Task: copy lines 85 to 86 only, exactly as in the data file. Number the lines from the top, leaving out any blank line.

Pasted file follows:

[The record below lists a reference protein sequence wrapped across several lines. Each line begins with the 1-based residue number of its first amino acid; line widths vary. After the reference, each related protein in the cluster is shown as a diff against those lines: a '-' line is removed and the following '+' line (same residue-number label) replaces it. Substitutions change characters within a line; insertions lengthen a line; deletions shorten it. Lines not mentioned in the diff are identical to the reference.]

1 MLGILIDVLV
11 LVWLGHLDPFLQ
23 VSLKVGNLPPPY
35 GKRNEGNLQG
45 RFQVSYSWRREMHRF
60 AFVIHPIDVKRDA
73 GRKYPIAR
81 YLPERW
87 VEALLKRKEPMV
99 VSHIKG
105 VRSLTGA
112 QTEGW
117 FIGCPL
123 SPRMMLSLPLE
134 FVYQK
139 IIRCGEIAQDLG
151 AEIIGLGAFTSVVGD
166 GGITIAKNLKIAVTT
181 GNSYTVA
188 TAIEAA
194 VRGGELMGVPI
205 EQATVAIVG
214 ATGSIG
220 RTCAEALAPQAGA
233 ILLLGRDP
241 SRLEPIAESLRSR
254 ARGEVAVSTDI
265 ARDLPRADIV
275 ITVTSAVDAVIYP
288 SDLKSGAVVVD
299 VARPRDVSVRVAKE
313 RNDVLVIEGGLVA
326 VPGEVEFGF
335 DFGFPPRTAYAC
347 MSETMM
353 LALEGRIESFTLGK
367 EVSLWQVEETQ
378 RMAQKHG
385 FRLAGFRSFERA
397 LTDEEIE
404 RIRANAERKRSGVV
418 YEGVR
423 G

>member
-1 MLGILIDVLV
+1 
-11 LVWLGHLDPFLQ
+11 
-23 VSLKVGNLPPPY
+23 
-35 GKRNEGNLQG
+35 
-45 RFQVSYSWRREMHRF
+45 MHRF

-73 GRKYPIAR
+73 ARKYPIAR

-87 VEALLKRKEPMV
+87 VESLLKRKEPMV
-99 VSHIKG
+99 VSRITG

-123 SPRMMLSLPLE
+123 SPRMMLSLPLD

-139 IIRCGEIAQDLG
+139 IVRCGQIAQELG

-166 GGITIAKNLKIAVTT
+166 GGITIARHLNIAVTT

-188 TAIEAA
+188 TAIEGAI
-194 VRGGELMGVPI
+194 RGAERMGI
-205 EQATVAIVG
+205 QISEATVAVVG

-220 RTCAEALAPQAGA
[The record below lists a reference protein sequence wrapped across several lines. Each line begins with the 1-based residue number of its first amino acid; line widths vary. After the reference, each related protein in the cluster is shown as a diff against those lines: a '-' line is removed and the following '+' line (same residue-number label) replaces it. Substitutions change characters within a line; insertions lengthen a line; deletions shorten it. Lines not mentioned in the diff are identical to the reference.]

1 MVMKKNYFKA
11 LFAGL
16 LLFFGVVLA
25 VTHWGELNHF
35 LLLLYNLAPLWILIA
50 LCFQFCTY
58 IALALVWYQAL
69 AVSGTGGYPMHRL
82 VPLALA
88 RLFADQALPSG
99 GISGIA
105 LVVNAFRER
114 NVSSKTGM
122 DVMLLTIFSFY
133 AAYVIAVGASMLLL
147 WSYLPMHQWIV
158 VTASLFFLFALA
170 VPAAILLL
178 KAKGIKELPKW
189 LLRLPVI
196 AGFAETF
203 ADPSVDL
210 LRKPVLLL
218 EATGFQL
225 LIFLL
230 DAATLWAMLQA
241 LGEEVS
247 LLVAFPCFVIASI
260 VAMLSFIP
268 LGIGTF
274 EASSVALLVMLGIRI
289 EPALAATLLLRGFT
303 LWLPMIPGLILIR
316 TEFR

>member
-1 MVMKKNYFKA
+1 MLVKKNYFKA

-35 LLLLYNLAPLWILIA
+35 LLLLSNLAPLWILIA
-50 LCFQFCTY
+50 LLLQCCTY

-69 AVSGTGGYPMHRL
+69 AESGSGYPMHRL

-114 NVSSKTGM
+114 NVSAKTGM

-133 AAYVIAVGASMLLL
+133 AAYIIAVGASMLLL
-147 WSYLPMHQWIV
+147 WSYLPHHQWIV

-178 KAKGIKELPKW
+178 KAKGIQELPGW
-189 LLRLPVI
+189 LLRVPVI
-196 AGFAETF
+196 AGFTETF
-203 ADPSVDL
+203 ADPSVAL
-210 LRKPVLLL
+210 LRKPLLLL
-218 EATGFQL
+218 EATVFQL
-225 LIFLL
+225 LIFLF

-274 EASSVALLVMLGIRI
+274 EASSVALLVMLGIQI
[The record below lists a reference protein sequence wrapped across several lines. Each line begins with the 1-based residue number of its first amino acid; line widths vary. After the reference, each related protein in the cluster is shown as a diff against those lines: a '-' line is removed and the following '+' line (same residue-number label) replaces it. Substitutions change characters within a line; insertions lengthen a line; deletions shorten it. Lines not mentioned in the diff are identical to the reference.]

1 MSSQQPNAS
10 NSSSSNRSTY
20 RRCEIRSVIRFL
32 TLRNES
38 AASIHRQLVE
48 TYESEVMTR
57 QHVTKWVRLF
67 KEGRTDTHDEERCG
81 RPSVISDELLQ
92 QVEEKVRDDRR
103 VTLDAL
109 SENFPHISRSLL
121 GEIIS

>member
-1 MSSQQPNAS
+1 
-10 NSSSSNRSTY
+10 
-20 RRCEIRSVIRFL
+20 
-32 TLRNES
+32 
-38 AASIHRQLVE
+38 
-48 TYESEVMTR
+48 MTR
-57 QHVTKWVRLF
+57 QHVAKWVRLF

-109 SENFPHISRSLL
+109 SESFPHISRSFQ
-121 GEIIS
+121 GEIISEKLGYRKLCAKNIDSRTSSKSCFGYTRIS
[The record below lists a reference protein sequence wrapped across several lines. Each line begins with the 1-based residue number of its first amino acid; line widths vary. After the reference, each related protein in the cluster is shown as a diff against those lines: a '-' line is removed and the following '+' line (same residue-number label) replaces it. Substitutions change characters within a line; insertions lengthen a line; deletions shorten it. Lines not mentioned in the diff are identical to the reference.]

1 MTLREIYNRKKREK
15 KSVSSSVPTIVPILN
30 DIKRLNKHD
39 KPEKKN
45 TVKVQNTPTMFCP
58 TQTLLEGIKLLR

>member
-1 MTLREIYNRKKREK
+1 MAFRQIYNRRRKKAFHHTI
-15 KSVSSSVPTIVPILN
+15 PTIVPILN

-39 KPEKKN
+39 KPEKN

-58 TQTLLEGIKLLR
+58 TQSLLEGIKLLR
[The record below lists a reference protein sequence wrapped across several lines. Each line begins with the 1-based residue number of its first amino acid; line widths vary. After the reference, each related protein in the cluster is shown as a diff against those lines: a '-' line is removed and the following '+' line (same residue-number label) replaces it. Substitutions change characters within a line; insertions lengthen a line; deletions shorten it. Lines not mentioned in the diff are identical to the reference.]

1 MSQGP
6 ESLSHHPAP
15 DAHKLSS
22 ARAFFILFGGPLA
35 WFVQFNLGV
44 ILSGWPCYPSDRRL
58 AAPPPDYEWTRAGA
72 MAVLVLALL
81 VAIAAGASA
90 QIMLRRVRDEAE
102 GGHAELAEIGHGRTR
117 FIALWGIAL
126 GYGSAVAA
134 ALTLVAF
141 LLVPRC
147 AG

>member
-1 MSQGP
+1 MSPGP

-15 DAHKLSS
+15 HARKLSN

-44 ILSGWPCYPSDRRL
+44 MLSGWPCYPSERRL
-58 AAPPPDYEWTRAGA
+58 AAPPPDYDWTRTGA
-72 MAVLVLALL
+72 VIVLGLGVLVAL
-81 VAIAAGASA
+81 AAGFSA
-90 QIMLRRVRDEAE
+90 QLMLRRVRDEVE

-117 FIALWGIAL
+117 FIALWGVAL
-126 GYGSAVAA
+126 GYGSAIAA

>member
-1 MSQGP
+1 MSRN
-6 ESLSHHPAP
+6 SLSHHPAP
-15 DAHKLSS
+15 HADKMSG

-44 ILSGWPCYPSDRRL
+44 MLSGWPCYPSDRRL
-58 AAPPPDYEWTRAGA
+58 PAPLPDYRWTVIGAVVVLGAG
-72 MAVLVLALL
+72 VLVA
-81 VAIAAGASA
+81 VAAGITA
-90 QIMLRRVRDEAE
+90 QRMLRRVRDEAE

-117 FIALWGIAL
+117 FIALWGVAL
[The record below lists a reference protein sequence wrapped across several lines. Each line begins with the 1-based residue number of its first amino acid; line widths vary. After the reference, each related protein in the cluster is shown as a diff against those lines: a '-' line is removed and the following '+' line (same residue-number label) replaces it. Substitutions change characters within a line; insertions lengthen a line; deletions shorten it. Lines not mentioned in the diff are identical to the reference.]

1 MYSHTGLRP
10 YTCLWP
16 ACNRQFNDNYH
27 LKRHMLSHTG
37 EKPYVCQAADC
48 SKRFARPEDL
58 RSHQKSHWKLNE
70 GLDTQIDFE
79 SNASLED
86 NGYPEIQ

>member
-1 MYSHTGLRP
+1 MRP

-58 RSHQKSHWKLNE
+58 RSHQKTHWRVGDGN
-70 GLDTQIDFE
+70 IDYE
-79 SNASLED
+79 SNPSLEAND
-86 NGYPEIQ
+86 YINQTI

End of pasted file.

88 RLFADQALPSG
99 GISGIA